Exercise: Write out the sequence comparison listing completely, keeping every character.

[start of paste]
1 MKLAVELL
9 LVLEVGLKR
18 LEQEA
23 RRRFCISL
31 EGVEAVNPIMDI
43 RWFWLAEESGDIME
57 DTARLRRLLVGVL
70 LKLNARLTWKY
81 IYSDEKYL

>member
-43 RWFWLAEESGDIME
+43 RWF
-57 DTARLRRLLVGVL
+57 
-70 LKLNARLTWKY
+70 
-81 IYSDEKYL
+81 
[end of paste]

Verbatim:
1 MKLAVELL
9 LVLEVGLKR
18 LEQEA
23 RRRFCISL
31 EGVEAVNPIMDI
43 RWFWLAEESGDIME
57 DTARLRRLLVGVL
70 LKLNARLTWKY
81 IYSDEKYL

>member
-43 RWFWLAEESGDIME
+43 RWF
-57 DTARLRRLLVGVL
+57 
-70 LKLNARLTWKY
+70 
-81 IYSDEKYL
+81 